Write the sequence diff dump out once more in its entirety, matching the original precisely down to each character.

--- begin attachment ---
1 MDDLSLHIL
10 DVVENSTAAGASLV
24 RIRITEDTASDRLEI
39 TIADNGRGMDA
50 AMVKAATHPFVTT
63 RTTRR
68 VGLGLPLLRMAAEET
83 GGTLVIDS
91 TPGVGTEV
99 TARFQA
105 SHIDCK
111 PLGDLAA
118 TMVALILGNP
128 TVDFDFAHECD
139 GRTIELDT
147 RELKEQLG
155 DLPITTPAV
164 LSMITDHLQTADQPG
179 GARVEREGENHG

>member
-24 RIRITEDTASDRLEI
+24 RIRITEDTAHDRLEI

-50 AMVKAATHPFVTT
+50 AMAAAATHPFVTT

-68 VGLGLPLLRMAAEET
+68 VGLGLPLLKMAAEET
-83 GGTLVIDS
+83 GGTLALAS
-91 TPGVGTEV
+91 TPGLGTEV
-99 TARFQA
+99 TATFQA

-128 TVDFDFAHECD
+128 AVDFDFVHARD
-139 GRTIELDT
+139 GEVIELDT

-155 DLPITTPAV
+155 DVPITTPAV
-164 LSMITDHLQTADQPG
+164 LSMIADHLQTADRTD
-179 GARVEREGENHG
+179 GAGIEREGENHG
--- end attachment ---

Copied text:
1 MDDLSLHIL
10 DVVENSTAAGASLV
24 RIRITEDTASDRLEI
39 TIADNGRGMDA
50 AMVKAATHPFVTT
63 RTTRR
68 VGLGLPLLRMAAEET
83 GGTLVIDS
91 TPGVGTEV
99 TARFQA
105 SHIDCK
111 PLGDLAA
118 TMVALILGNP
128 TVDFDFAHECD
139 GRTIELDT
147 RELKEQLG
155 DLPITTPAV
164 LSMITDHLQTADQPG
179 GARVEREGENHG

>member
-24 RIRITEDTASDRLEI
+24 RIRITEDTAHDRLEI

-50 AMVKAATHPFVTT
+50 AMAAAATHPFVTT

-68 VGLGLPLLRMAAEET
+68 VGLGLPLLKMAAEET
-83 GGTLVIDS
+83 GGTLALAS
-91 TPGVGTEV
+91 TPGLGTEV
-99 TARFQA
+99 TATFQA

-128 TVDFDFAHECD
+128 AVDFDFVHARD
-139 GRTIELDT
+139 GEVIELDT

-155 DLPITTPAV
+155 DVPITTPAV
-164 LSMITDHLQTADQPG
+164 LSMIADHLQTADRTD
-179 GARVEREGENHG
+179 GAGIEREGENHG